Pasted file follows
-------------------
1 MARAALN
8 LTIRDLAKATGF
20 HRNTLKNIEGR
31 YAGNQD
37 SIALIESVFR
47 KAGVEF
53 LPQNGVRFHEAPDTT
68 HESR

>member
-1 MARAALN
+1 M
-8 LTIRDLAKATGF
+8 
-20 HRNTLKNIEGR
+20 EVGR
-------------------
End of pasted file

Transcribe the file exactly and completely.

1 MARAALN
8 LTIRDLAKATGF
20 HRNTLKNIEGR
31 YAGNQD
37 SIALIESVFR
47 KAGVEF
53 LPQNGVRFHEAPDTT
68 HESR

>member
-1 MARAALN
+1 M
-8 LTIRDLAKATGF
+8 
-20 HRNTLKNIEGR
+20 EVGR